Artist James Beveridge discusses creative process
November 1, 2016, a revised and updated version of Leslie Gadallah’s Cat’s Pawn will be released by Five Rivers in both print and digital. We asked cover artist, james Beveridge, to discuss his creative process for the cover for this, the first of the Empire of Kaz trilogy.
Hmmm…where to start? First, let me give a little space to my background and history illustrating SF&F.
I’ve been an avid consumer of all things fantastic since I was young. One of my first inspirational meetings was with Lewis Carroll’s Alice stories. While the stories were wonderful and intriguing, it was Sir John Tenniel’s illustrations that captured my imagination. They were detailed, yet nuanced, and I spent a fair amount of time gazing at them, lost in wonder. When I discovered fantastic fiction in my early teens, it was the cover visions that really got me. Since then I’ve read and enjoyed hundreds of novels and anthologies over the years, pondering how the artists connected with the stories, and tried my own ideas to see if I could find the same.
Now I get to do that, for real.
Having been an avid student of the sciences, also from a very young age, I’ve had the chance to study the earth geologically as well as the cosmos astronomically. I was also fascinated by human physiology and structure, from elementary school age and, needless to say, my notebooks were not bereft of diagrams and pictures all through my school years whether it was history, geography, physics, chemistry or biology. So, when asked to illustrate a cover, I have quite a bit of background knowledge from which I can pull a myriad of ideas and concepts to construct the components and overall theme.
Just as important as having a good-sized mental box of things, and at least a fundamental understanding of the mechanics of life and the universe around us, is making sure that the elements of the piece are accurate to the narrative. Details from the story, whether they be the settings such as landscape details or physical characteristics of the characters, must be as true to the author’s descriptions as possible. It’s taking all of this into consideration that’s important when I pick up my stylus and begin
Working in my graphics program, I begin by sketching elements from the story. I do this as a feedback mechanism to familiarize myself with characters, objects or places. These drawings help me to build a visual 3D mental image to place in tableaux that might work for a cover. For the Cat’s Pawn cover, I was given access to several chapters and reading the story gave me some visual ideas with which to start playing. I started with character studies, one for each race that stood out in the story. The first character introduced was a feline-humanoid space-travelling ambassador. I wasn’t sure how, or even whether, the fellow was dressed, so tried to strike a compromise as his native planet was hot and desert-like. I then sketched another race that appears in the story and the human about which much of the tale involves. I sent the sketches to Jeff at Five Rivers to let him see how I was seeing the characters.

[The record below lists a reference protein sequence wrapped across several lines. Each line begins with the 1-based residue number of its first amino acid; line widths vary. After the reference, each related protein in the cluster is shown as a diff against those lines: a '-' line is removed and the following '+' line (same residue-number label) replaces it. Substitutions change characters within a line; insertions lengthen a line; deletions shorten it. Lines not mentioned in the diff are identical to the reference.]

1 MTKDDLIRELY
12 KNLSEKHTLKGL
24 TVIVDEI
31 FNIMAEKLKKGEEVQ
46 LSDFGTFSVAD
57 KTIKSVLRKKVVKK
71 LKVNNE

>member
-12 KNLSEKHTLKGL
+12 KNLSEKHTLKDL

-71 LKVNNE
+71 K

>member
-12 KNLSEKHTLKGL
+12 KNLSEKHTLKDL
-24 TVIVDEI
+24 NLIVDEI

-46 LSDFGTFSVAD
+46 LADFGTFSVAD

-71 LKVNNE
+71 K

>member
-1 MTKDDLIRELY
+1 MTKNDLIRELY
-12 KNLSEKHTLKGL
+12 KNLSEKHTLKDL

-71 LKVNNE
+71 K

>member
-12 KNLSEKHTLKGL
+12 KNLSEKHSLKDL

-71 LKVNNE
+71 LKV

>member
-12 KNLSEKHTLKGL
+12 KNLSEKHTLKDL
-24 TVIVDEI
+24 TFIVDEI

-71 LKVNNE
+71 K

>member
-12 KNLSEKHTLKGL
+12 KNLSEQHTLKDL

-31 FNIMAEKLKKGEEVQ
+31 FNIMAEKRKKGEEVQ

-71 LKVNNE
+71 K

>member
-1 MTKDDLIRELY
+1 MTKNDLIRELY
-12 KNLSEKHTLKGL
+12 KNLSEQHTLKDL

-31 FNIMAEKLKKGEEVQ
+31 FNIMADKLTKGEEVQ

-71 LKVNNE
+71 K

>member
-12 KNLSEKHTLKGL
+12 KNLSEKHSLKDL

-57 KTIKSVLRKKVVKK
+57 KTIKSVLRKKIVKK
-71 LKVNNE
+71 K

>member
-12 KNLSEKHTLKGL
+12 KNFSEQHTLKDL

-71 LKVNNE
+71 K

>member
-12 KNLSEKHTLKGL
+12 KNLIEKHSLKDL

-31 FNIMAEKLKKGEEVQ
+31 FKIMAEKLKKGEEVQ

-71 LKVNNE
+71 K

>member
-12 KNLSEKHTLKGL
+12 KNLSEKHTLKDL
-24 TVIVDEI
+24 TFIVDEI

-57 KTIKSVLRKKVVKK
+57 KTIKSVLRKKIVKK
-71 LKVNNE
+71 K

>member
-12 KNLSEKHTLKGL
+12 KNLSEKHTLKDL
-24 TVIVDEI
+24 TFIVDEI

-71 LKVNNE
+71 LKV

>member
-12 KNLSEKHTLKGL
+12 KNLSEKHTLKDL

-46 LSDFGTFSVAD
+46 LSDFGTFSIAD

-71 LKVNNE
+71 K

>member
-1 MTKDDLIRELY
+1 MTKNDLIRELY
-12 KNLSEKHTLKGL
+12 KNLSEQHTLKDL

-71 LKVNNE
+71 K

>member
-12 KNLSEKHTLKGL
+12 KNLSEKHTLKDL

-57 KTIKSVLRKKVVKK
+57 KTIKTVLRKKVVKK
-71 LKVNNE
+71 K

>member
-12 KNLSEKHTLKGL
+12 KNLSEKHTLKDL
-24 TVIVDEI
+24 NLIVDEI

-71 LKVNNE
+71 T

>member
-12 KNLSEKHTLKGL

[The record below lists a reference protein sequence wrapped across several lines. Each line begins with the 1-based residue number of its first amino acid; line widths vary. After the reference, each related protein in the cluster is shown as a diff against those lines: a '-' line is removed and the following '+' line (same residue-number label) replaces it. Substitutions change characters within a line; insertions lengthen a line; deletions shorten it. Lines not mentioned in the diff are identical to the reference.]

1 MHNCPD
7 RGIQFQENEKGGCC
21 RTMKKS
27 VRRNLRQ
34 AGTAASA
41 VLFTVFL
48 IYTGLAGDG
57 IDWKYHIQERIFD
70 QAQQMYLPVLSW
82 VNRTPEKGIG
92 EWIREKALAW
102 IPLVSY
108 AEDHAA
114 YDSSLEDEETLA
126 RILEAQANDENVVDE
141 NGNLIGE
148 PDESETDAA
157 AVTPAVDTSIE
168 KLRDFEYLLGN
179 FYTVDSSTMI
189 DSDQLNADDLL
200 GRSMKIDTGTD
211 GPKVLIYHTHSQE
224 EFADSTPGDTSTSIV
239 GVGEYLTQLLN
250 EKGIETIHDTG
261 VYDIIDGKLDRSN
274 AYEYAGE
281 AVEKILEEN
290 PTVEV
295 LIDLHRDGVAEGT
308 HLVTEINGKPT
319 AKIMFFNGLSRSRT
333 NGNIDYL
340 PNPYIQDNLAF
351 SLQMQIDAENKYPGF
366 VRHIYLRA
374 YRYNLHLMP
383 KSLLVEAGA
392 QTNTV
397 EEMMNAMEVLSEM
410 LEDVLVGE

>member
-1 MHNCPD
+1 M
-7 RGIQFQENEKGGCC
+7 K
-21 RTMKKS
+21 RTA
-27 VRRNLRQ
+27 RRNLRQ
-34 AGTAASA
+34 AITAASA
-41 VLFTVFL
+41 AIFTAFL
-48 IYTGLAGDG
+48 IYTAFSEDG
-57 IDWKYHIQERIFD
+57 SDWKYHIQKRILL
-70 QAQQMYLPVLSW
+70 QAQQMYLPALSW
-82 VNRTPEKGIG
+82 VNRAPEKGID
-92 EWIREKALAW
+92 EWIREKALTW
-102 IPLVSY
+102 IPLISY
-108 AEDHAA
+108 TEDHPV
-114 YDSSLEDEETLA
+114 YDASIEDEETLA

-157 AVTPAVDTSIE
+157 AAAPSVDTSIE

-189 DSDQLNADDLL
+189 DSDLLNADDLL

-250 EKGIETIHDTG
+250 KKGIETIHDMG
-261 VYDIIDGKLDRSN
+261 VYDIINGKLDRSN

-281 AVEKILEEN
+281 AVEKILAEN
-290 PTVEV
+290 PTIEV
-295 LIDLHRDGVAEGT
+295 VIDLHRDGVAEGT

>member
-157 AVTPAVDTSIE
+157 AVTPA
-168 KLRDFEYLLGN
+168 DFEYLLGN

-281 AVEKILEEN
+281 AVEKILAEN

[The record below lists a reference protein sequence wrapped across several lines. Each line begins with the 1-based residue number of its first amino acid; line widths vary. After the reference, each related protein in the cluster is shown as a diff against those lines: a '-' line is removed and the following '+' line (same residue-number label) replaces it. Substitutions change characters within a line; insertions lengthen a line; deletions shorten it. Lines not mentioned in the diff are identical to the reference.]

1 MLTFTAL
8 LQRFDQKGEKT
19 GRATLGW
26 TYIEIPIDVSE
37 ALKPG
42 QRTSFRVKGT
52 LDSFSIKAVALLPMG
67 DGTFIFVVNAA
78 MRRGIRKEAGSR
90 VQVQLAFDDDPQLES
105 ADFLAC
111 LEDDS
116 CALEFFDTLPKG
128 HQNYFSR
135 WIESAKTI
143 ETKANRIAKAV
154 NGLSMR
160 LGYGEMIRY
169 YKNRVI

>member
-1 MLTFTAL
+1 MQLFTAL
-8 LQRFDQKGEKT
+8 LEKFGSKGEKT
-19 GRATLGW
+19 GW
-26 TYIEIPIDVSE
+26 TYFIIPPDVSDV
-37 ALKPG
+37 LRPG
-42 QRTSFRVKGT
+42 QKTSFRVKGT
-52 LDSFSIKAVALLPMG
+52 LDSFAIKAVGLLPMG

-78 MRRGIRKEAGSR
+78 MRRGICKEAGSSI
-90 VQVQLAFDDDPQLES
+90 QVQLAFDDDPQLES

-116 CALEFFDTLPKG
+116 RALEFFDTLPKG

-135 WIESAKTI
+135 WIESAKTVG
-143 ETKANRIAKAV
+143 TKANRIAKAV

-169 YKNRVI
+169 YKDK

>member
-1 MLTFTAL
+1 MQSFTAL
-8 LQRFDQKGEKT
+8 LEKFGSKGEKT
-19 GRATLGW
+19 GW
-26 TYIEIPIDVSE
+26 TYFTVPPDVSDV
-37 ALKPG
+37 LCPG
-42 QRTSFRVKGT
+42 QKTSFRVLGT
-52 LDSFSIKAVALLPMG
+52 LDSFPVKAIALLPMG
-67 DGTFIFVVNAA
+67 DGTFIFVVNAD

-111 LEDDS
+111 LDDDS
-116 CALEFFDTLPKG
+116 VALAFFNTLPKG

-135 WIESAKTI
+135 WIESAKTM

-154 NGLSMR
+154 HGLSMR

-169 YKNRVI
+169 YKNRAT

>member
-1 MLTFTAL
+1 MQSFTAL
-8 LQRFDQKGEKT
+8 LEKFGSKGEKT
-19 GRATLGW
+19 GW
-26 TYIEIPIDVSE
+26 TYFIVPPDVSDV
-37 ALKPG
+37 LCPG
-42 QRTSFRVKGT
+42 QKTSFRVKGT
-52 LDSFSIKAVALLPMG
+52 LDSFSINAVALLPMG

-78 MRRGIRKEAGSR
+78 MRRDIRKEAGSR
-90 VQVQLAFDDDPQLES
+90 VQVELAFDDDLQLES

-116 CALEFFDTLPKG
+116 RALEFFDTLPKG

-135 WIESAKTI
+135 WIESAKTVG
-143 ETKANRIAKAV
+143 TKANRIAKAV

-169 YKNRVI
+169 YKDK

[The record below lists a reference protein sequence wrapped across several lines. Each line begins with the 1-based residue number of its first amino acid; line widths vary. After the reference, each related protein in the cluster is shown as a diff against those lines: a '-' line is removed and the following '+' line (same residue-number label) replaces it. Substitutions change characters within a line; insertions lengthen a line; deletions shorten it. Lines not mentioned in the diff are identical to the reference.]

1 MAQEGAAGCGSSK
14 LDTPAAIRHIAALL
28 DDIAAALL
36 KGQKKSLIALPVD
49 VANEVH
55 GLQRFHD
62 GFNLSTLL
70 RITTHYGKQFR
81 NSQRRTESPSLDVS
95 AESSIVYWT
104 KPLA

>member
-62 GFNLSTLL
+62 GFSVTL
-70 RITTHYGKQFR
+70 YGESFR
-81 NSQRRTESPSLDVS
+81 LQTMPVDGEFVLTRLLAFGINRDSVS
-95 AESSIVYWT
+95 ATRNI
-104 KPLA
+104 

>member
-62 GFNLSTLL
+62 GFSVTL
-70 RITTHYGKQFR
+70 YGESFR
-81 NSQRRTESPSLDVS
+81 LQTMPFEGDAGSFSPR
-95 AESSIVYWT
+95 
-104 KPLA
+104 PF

I also played with a spaceport concept, and from the sketches along with the title Cat’s Pawn, I came up with two separate concepts. I considered giving the spaceport idea a gameboard feel with ground lights in a grid-like layout, but the character of the Ambassador crept back and I envisioned him in front of a portal with the spaceport in view, and him standing at a holographic console that he was using as a strategic device evoking a space game. While working on that one and reading more of the source material, another concept formulated with more characters to give a bit more of a larger scope. When I sent these two in, Talan (the Oriani Ambassador) was selected. I then went to work detailing and fleshing out the scene.
For the immediate background I went with some tech but kept it generalized in order to give it a futuristic impression but also seem integral to the normality of it and not overpowering to the scene. As for the view through the port, I tried not to specify whether the viewer was on a starship or one of the port structures, but still have fun with the buildings and ships as close-up elements from the game board of the display. While working on the ambassador, I was trying to figure out what style, if his race was prone to fabric coverings, would he wear, given he has a fur coat and clothing would be extraneous and most likely slightly uncomfortable for a desert planet.
After I sent an update to Jeff, he in turn sent it to the author who politely informed me that he should appear more leonine and the most important detail, that his race has no use for clothing. Although I had initially given him a wardrobe, I did work out his anatomy somewhat for the earlier concept with the protagonist looking down on his playing pieces. Reworking all the details then fell into place and tossing a shadow across to highlight his gaze finalized the piece.
After finishing the cover, I went back to a couple of the earlier studies and corrected the Oriani in the sketches. Just in case I need to revisit the city.